Fortunately, as a geologist, I do not need to invite attention to those transcendental questions which relate to the ultimate constitution of matter, the nature of the ethereal medium filling space, the absolute difference or identity of chemical elements, the cause of gravitation, the conservation and dissipation of energy, the nature of life, or the primary origin of bioplasmic matter. I may take the much more humble rôle of an inquirer into the unsolved or partially solved problems which meet us in considering that short and imperfect record which geology studies in the rocky layers of the earth’s crust, and which leads no farther back than to the time when a solid rind had already formed on the earth, and was already covered with an ocean. This record of geology covers but a small « 15 »part of the history of the earth and of the system to which it belongs, nor does it enter at all into the more recondite problems involved; still it forms, I believe, some necessary preparation at least to the comprehension of these. If we are to go farther back, we must accept the guidance of physicists rather than of geologists, and I must say that in this physical cosmology both geologists and general readers are likely to find themselves perplexed with the vagaries in which the most sober mathematicians may indulge. We are told that the original condition of the solar system was that of a vaporous and nebulous cloud intensely heated and whirling rapidly round, that it probably came into this condition by the impact of two dark solid bodies striking each other so violently, that they became intensely heated and resolved into the smallest possible fragments. Lord Kelvin attributes this impact to their being attracted together by gravitative force. Croll[4] argues that in addition to gravitation these bodies must have had a proper motion of great velocity, which Lord Kelvin thinks “enormously” improbable, as it would require the solid bodies to be shot against each other with a marvellously true aim, and this not in the case of the sun only, but of all the stars. It is rather more improbable than it would be to affirm that in the artillery practice of two opposing armies, cannon balls have thousands of times struck and shattered each other midway between the hostile batteries. The question, we are told, is one of great moment to geologists, since on the one hypothesis the duration of our system has amounted to only about twenty millions of years; on the other, it may have lasted ten times that number.[5] In any case it seems a strange way of making systems of worlds, that they should result from the chance collision of multitudes of solid bodies « 16 »rushing hither and thither in space, and it is almost equally strange to imagine an intelligent Creator banging these bodies about like billiard balls in order to make worlds. Still, in that case we might imagine them not to be altogether aimless. The question only becomes more complicated when with Grove and Lockyer we try to reach back to an antecedent condition, when there are neither solid masses nor nebulæ, but only an inconceivably tenuous and universally diffused medium made up of an embryonic matter, which has not yet even resolved itself into chemical elements. How this could establish any motion within itself tending to aggregation in masses, is quite inconceivable. To plodding geologists laboriously collecting facts and framing conclusions therefrom, such flights of the mathematical mind seem like the wildest fantasies of dreams. We are glad to turn from them to examine those oldest rocks, which are to us the foundation stones of the earth’s crust.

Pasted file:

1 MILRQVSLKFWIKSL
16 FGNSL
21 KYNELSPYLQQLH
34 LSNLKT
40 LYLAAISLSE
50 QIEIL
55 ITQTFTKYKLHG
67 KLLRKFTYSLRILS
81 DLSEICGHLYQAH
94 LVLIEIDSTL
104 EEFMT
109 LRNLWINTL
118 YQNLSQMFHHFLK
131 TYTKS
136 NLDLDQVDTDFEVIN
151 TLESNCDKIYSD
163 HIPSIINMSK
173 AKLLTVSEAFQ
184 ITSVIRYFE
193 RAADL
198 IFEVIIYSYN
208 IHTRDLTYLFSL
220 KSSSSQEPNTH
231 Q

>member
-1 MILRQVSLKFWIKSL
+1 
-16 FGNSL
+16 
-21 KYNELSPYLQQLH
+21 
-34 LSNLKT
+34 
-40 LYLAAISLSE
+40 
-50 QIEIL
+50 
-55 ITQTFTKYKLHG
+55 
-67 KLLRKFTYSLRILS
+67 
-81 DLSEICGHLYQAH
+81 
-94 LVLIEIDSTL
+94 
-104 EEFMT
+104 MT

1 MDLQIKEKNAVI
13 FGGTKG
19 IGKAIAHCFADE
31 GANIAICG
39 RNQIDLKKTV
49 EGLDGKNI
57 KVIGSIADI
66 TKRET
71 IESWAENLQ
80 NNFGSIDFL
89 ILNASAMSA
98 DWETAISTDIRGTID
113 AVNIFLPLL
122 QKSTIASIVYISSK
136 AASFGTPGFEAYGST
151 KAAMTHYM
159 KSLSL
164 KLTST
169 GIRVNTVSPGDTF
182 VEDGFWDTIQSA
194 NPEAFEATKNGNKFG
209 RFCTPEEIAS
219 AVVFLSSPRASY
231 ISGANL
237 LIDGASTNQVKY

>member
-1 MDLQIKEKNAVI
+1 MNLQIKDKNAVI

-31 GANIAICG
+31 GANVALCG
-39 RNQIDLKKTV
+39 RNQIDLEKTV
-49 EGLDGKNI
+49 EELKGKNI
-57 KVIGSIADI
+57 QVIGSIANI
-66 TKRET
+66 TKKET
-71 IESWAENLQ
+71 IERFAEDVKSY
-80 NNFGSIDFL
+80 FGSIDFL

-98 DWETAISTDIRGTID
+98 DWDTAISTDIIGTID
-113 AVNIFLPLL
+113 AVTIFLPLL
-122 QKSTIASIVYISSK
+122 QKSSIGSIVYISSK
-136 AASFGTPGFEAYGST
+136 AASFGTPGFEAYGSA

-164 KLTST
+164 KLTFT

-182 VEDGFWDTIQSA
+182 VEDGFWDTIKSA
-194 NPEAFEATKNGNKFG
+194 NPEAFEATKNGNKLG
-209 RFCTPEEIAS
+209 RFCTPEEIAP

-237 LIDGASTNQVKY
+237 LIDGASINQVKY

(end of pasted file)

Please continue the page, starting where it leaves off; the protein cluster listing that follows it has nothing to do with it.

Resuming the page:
[4]“Stellar Evolution.”

[5]Other facts favour the shorter time (Clarence King, Am. Jl. of Science, vol. xlv., 3rd series).